TRPA updates forestry policy to improve fire management efforts

TRPA updates forestry policy to improve fire management efforts
The Caldor Fire. Image: Ty O'Neil / This Is Reno

STATELINE — Last summer during the Caldor Fire people in the Lake Tahoe basin saw just how severe fire can be on the steep slopes that ring the lake. In response to the effects of that fire, along with the results of new research on forest management, the Tahoe Regional Planning Agency’s (TRPA) Governing Board this week approved policy changes to increase forestry work to reduce the risk for catastrophic fire.

TRPA has expanded the areas where ground-based mechanical equipment can be used on steep slopes within the Tahoe basin, adding in slopes of up to 50%. The previous policy limited mechanical equipment to slopes of 30% or less.

The updated policy adds about 61,000 acres of land, with slopes between 30-50%, that can be managed with mechanical equipment. Prior to the change, slopes greater than 30% were managed with hand crews, pile burning and aerial logging to prevent erosion damage.

“This is a game changer for fuels reduction in the basin,” Chief Scott Lindgren of Tahoe Douglas Fire Protection District said. “Hilly terrain is a significant portion of the Tahoe Basin and with the right kind of equipment, we can do quality fuel reduction work and protect the environment at the same time.”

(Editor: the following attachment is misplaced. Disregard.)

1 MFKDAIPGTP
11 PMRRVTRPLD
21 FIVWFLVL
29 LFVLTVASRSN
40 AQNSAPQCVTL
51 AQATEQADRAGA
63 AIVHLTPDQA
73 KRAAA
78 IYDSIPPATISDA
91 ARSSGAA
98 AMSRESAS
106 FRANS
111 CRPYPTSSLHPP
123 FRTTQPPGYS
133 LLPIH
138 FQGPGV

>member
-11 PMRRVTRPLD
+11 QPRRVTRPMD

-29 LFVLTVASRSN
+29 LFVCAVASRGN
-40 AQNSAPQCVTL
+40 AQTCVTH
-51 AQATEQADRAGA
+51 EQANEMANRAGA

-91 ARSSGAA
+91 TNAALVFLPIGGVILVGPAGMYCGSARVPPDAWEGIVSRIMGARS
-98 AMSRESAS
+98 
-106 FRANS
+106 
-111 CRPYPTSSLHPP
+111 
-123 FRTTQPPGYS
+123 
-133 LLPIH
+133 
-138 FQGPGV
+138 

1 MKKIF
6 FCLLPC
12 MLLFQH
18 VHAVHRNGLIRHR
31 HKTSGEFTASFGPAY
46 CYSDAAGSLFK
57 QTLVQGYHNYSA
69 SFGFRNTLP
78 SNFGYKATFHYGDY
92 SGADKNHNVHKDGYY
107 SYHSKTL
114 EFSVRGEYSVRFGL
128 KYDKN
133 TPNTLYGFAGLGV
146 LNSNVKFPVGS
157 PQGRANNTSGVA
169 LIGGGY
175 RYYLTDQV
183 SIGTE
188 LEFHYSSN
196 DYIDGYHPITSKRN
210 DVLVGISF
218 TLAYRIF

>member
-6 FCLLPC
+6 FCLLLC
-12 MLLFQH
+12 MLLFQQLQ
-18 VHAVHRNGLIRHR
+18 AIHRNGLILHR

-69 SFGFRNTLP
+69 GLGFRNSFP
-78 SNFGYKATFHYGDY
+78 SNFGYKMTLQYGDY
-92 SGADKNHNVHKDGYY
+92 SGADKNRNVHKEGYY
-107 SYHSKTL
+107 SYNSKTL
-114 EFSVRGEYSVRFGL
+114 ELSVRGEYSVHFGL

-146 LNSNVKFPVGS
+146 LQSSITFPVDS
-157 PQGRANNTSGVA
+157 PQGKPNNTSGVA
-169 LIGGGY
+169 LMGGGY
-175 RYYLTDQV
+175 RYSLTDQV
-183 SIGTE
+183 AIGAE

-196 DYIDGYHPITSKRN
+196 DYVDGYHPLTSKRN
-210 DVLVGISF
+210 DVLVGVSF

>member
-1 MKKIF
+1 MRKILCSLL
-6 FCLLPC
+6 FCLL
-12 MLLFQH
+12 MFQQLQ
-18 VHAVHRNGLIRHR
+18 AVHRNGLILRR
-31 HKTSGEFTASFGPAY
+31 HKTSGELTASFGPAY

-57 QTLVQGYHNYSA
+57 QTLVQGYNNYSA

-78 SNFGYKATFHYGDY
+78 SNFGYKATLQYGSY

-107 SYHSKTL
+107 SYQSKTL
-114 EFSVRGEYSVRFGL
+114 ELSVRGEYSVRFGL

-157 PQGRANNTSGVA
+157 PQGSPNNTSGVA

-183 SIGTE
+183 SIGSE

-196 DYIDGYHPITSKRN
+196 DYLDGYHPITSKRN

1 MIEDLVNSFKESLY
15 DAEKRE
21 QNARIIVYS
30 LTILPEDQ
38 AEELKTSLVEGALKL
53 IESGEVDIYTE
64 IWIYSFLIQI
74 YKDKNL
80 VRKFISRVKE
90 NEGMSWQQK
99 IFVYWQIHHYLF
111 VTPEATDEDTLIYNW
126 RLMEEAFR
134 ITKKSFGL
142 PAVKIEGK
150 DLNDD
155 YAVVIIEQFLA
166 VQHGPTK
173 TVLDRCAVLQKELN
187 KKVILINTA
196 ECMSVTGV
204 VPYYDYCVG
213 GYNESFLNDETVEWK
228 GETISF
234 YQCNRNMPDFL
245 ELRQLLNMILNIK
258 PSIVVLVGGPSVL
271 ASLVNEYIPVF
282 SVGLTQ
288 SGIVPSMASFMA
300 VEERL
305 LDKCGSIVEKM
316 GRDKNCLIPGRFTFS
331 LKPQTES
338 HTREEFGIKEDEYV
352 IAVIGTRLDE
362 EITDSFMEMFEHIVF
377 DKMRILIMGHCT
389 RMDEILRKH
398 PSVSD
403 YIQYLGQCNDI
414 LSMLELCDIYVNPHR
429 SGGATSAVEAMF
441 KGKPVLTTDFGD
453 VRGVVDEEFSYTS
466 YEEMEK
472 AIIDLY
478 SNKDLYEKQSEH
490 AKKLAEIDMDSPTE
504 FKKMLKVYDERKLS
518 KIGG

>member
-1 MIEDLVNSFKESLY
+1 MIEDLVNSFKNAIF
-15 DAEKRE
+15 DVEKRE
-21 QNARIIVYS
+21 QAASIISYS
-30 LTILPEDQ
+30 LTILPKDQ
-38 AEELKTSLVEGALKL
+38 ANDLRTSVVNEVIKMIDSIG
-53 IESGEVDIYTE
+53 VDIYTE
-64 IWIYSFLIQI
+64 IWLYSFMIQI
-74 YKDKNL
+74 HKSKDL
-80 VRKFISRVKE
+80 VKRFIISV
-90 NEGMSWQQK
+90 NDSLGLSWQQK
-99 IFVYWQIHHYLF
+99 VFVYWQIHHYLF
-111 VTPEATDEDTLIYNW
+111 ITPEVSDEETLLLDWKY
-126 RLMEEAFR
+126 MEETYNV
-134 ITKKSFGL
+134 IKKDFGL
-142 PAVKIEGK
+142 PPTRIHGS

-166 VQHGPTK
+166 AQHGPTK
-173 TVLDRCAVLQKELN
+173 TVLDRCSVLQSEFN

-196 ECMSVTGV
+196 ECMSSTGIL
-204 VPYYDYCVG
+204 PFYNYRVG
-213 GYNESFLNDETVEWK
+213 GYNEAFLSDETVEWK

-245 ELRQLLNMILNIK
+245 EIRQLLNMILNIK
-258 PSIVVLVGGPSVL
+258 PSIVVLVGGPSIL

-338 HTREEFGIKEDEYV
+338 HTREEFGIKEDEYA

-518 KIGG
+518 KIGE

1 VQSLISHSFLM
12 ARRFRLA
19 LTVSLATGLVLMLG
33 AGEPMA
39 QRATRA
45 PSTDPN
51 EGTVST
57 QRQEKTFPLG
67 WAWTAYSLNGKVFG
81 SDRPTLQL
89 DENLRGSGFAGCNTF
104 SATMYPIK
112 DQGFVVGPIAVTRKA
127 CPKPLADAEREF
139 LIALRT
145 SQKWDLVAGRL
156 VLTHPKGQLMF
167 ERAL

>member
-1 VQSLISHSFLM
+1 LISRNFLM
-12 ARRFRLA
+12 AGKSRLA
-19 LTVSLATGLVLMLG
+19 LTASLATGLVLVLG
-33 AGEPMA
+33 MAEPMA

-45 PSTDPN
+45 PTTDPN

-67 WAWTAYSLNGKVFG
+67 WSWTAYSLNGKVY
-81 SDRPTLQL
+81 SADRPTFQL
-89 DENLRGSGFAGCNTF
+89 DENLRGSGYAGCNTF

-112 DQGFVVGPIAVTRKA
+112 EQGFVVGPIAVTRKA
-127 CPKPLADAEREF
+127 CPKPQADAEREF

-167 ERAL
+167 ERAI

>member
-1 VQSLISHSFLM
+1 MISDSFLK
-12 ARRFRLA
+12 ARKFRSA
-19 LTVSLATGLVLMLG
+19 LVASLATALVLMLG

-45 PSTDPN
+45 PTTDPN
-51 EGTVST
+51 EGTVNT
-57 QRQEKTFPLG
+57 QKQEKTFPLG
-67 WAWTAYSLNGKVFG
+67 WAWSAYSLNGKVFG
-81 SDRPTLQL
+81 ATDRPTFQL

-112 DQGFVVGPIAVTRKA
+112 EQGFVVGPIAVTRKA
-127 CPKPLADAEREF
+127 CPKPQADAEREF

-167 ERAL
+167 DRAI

The new research TRPA officials relied on found that newer mechanical equipment used in combination with hand crews on slopes of 30-50% would not cause significant impacts to the watershed.

“The research also showed the new policy would increase forest and ecosystem resilience to disturbances such as fire, insects and disease, and climate change,” officials said.

“The Caldor Fire and the surge of megafires in the region are clear directives for us to improve our forest health policies to better protect communities and environment from wildfire,” TRPA Executive Director Joanne S. Marchetta said.

“TRPA is committed to advancing science-based practices that protect the lake and bolster our resilience to ever-growing wildfire threats, especially given the need for fuels reduction work in untreated areas narrowly missed by the Caldor Fire.”

Source: TRPA